United Nations Honors First International Day For People Of African Descent

Pan African Flag

Photo: Getty Images

The United Nations has been around for nearly 80 years, but it had never established a day honoring people of African descent. Fortunately, that has changed this month. On August 31, the United Nations celebrated the first-ever International Day For People Of African Descent. In a statement, the human rights organization explained that the celebration "aims to promote the extraordinary contributions of the African diaspora around the world and to eliminate all forms of discrimination against people of African descent."

The United Nations made the decision to celebrate this holiday after a string of police killings that occurred in 2020 and early 2021. In response, the Human Rights Council put forth a resolution regarding the “protection of the human rights and fundamental freedoms of Africans and people of African descent against excessive use of force and other human rights violations by law enforcement officers." Adding on, High Commissioner for Human Rights presented a plan to address racial inequality during the 47th session of the Human Rights Council.

Ultimately, the date of August 31 was selected because of its significance within pan African history. On August 31, 1920, the first International Convention of the Negro Peoples of the World ended in New York. This convention led Marcus Garvey and others to develop the Declaration of Rights of the Negro Peoples of the World.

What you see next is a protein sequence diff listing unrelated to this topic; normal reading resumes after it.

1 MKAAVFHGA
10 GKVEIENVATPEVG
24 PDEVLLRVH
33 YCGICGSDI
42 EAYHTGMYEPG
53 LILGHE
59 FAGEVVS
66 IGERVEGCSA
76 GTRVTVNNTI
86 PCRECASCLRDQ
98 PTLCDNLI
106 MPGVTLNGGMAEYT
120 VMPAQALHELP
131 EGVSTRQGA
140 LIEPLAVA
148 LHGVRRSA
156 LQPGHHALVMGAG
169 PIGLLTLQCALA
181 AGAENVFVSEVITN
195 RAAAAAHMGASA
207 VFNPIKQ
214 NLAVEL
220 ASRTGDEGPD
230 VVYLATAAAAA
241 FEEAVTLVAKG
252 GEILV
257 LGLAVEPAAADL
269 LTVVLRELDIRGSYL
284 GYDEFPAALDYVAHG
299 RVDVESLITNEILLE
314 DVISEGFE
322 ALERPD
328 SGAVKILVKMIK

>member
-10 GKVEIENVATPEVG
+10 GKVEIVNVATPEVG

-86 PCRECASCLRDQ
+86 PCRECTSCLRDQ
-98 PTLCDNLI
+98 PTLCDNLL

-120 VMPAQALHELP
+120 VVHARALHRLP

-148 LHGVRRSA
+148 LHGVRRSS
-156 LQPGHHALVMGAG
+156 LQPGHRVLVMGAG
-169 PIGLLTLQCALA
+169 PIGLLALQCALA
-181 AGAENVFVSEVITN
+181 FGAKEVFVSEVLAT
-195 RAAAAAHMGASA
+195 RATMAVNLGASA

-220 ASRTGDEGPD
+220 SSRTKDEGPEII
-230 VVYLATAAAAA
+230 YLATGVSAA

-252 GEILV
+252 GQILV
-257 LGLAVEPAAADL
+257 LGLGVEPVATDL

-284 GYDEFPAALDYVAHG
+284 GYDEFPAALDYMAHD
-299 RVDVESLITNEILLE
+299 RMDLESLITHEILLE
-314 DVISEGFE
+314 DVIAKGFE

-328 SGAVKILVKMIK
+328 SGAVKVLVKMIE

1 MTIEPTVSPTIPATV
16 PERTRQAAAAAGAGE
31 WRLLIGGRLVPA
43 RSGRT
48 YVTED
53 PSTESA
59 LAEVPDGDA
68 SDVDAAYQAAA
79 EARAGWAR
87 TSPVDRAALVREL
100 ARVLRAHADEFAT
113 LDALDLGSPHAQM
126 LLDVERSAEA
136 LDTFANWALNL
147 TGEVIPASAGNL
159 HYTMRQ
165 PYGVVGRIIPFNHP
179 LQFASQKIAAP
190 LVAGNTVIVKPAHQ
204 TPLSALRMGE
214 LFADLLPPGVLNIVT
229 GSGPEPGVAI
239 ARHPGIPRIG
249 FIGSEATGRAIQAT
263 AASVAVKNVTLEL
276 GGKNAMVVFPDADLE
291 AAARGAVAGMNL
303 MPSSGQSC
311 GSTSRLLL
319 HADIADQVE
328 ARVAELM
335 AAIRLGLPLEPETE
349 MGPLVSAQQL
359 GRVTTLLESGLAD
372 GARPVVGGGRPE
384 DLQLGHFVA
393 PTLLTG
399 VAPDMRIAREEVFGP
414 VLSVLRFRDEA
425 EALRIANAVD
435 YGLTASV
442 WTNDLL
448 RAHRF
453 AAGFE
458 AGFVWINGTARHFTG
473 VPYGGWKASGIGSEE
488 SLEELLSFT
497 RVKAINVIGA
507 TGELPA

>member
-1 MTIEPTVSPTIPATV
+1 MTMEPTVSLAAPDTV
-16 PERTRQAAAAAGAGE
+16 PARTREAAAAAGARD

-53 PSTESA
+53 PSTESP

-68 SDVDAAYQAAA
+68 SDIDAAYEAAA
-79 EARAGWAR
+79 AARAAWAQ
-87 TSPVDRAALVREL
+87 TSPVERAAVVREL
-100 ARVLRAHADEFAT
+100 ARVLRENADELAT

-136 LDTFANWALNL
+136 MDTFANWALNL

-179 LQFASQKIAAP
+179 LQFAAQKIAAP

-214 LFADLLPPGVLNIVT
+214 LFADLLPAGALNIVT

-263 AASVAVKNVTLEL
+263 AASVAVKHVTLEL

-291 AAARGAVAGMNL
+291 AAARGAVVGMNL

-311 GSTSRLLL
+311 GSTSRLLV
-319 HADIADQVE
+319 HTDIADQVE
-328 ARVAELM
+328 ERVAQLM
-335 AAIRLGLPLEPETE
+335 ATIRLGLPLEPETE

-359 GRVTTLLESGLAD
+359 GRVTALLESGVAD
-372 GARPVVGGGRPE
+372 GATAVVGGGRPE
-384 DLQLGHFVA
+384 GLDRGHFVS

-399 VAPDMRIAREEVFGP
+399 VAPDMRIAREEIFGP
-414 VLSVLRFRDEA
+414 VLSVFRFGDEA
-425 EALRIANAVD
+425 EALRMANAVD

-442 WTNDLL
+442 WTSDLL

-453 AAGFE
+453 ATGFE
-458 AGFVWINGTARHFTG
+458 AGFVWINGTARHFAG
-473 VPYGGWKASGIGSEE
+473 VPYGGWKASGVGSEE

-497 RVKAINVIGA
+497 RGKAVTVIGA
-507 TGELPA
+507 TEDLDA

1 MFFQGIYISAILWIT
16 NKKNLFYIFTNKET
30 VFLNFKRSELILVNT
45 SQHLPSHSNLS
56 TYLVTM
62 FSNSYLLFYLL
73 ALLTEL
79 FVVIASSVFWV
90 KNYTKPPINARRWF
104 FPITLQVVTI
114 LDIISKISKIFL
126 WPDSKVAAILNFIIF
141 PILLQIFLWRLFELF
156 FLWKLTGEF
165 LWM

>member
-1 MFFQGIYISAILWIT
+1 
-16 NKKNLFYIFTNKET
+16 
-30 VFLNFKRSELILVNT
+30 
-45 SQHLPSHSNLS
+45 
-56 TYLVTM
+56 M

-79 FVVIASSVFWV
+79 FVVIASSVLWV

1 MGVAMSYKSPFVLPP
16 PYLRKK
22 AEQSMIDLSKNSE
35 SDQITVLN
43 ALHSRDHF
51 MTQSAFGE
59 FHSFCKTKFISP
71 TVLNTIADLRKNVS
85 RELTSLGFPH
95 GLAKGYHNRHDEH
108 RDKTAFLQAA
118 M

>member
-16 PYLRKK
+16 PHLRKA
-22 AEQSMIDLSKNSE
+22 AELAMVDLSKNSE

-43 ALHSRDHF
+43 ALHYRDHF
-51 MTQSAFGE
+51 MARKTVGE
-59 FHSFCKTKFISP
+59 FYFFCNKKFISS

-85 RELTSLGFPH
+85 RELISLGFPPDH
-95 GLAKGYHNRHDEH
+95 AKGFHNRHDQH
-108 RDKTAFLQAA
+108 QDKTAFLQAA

"The United Nations strongly condemns the continuing violent practices and excessive use of force by law enforcement agencies against Africans and people of African descent and condemns structural racism in criminal justice systems around the world. The Organization further acknowledges the Transatlantic Slave Trade as one of the darkest chapters in our human history and upholds human dignity and equality for the victims of slavery, the slave trade and colonialism, in particular people of African descent in the African diaspora," a statement from the United Nations reads.

"The year 2020 marked the midterm of the International Decade for People of African Descent. While some progress has been made at legislative, policy and institutional levels, people of African descent continue to suffer intersectional and compounded forms of racial discrimination, marginalization, and exclusion. Five years into the Decade, the COVID-19 pandemic shed light on the urgency to address long-standing structural inequalities and systematic racism in health. The lack of recognition remains one of the major barriers impeding the full and effective enjoyment of human rights by people of African descent."

Get the latest news 24/7 on The Black Information Network. Listen now on the iHeartRadio app or click HERE to tune in live.

Sponsored Content

Sponsored Content